This is how Back to the Future: Back in Time approaches nearly all of its narrative snippets. You might be playing with the Starlighters at the Enchantment Under the Sea ball, only to find yourself at Doc Brown’s place building a not-to-scale model of Hill Valley, then retiring to Lorraine’s house to meet Uncle Joey behind the bars of his crib. These snippets are disconnected, callbacks and quotations that resemble the film’s storyline without ever hewing to it. It’s like watching the film after it’s been encrypted and stitched back together a few too many times.
Lest you think this is a bad thing, it isn’t. To their credit, the designers at Prospero Hall paid homage to the film rather than aping it. That was the problem with Die Hard: The Nakatomi Heist, which was so determined to make you walk a mile in John McClane’s
shoes pants that it enforced the same narrative beats one after the other. Here is the moment when you shall run across broken glass; now you will race against the clock to disarm a bomb; now you must have a shootout with Hans Gruber. By mimicking the precise arc of the film, Die Hard shed its spirit. There was no room for uncertainty, paranoia, or tension in its firefights, and therefore no room for creativity or grit in either its protagonist or his foils; only the expectation that its automatons should be shuffled from one act to the next more or less intact.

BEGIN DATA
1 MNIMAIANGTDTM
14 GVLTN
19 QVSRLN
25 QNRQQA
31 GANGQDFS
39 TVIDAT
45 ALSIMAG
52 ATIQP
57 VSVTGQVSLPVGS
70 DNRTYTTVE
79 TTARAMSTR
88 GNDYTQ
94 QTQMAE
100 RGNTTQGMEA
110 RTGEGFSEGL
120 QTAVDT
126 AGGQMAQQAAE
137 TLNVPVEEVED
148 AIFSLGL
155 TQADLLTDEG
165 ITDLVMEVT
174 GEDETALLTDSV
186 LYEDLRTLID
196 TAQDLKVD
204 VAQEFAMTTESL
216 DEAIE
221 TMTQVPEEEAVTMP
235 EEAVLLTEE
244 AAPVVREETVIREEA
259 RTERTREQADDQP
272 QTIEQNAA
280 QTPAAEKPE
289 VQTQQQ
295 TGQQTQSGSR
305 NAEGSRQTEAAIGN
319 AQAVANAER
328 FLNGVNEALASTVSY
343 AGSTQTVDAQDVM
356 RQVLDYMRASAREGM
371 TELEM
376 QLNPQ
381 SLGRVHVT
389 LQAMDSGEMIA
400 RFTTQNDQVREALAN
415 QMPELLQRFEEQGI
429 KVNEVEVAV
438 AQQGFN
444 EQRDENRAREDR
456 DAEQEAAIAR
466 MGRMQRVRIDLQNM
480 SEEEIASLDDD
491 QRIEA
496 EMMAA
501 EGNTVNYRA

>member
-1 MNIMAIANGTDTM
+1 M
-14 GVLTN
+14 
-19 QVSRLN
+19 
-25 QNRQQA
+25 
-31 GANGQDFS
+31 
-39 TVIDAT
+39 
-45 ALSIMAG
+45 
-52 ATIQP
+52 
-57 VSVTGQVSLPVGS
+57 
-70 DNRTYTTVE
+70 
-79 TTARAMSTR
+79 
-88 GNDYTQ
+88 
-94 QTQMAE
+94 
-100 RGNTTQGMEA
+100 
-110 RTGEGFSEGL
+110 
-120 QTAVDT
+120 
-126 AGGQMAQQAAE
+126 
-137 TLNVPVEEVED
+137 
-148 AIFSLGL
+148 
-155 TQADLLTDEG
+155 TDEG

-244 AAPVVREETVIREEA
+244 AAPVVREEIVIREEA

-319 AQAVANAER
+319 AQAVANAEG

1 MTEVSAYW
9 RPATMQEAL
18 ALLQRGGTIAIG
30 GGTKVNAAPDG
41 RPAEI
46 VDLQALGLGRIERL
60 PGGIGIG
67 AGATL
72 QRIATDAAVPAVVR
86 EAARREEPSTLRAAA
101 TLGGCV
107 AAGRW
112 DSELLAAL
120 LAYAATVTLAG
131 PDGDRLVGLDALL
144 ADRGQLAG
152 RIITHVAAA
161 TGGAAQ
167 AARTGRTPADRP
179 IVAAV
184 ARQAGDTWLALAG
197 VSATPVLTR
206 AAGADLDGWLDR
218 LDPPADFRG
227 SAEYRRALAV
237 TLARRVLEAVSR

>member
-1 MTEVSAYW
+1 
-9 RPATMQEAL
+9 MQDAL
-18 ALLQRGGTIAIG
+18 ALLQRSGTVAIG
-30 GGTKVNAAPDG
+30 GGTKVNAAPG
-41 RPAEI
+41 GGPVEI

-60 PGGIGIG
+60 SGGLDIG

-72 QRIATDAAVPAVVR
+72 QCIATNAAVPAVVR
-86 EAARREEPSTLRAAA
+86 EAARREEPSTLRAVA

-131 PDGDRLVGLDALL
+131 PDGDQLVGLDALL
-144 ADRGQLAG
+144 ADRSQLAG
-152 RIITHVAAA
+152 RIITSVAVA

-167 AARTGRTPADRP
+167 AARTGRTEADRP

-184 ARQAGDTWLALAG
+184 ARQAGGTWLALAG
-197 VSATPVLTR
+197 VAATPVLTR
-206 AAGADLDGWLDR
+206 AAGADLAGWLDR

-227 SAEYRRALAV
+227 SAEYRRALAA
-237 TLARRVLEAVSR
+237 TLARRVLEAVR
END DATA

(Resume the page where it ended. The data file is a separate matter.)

By contrast, Back to the Future: Back in Time centers its narrative on the issues that matter: the twin tricks of getting back to the future and making Marty’s parents hook up, both while an interloper futzes with your progress. The moment you’re ahead, George and Lorraine go running in opposite directions or Biff shows up to ruin the day. In either case, the central problem is compounded. Time to slug Biff in the nose or use a card like “Manure Truck.” As an homage to the film, the game is replete with lovingly recreated moments like this one. But its most important recreation is the film’s sense of pacing. You aren’t forced to trace Marty McFly’s steps by playing that one particular song at that one particular moment before racing to that one particular spot. Rather, you’re riding a crescendo that hits its own notes while sharing the film’s accelerating tempo. Much like Prospero Hall’s Jaws, the designers of Back in Time understand that board games, like films, aren’t about sequences of events, even though they’re assemblages of rounds and phases. As with camera angles and orchestration, those are the tools of creators. For those of us playing these things, they’re about the feelings they cause to bubble to the surface.
For the first play or two, Back in Time captures the hijinks of a teenager trapped in the wrong time. If only it lasted. Although the focus of Back to the Future is present, it isn’t long before Back in Time starts resembling a rerun. Between its run-of-the-mill dice chucking, a serviceable action system, and its round-the-rosey pursuits, it fails to produce the varied thrills of Horrified, which leaned hard on its cast of beasties to change up the routine between plays. It’s a hard pronouncement to deliver, especially given how carefully Prospero Hall has identified the heart of its franchise, but there it is. Back to the Future: Back in Time brims with all the spunk and earnestness of Marty McFly; if it made me yearn for two sequels, it would have been a classic.
A complimentary copy was provided.